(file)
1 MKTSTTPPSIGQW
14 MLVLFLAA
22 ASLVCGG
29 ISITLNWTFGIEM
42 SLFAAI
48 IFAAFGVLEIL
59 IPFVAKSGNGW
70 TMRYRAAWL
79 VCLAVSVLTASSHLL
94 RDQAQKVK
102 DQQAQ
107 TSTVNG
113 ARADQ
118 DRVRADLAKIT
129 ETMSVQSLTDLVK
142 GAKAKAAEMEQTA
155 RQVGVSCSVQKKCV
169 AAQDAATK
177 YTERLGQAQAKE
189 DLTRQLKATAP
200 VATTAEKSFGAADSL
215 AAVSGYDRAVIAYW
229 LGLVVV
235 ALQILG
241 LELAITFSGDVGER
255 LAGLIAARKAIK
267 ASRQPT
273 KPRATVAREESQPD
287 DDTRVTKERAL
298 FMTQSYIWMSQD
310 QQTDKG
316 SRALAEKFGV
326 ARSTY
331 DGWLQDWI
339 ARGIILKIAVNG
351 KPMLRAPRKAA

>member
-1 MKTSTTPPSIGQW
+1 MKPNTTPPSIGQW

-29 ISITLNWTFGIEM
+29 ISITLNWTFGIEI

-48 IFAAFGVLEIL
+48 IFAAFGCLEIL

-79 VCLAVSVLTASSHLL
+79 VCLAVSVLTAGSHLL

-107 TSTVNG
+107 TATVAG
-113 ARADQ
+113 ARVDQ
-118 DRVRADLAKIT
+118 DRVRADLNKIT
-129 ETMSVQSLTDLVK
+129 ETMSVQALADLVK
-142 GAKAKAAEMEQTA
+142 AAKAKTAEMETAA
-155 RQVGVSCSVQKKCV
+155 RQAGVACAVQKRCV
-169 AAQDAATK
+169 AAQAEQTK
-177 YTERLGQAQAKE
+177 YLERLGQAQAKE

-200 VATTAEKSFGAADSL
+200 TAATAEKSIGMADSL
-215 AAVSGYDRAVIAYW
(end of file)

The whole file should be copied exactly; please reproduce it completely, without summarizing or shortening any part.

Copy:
1 MKTSTTPPSIGQW
14 MLVLFLAA
22 ASLVCGG
29 ISITLNWTFGIEM
42 SLFAAI
48 IFAAFGVLEIL
59 IPFVAKSGNGW
70 TMRYRAAWL
79 VCLAVSVLTASSHLL
94 RDQAQKVK
102 DQQAQ
107 TSTVNG
113 ARADQ
118 DRVRADLAKIT
129 ETMSVQSLTDLVK
142 GAKAKAAEMEQTA
155 RQVGVSCSVQKKCV
169 AAQDAATK
177 YTERLGQAQAKE
189 DLTRQLKATAP
200 VATTAEKSFGAADSL
215 AAVSGYDRAVIAYW
229 LGLVVV
235 ALQILG
241 LELAITFSGDVGER
255 LAGLIAARKAIK
267 ASRQPT
273 KPRATVAREESQPD
287 DDTRVTKERAL
298 FMTQSYIWMSQD
310 QQTDKG
316 SRALAEKFGV
326 ARSTY
331 DGWLQDWI
339 ARGIILKIAVNG
351 KPMLRAPRKAA

>member
-1 MKTSTTPPSIGQW
+1 MKPNTTPPSIGQW

-29 ISITLNWTFGIEM
+29 ISITLNWTFGIEI

-48 IFAAFGVLEIL
+48 IFAAFGCLEIL

-79 VCLAVSVLTASSHLL
+79 VCLAVSVLTAGSHLL

-107 TSTVNG
+107 TATVAG
-113 ARADQ
+113 ARVDQ
-118 DRVRADLAKIT
+118 DRVRADLNKIT
-129 ETMSVQSLTDLVK
+129 ETMSVQALADLVK
-142 GAKAKAAEMEQTA
+142 AAKAKTAEMETAA
-155 RQVGVSCSVQKKCV
+155 RQAGVACAVQKRCV
-169 AAQDAATK
+169 AAQAEQTK
-177 YTERLGQAQAKE
+177 YLERLGQAQAKE

-200 VATTAEKSFGAADSL
+200 TAATAEKSIGMADSL
-215 AAVSGYDRAVIAYW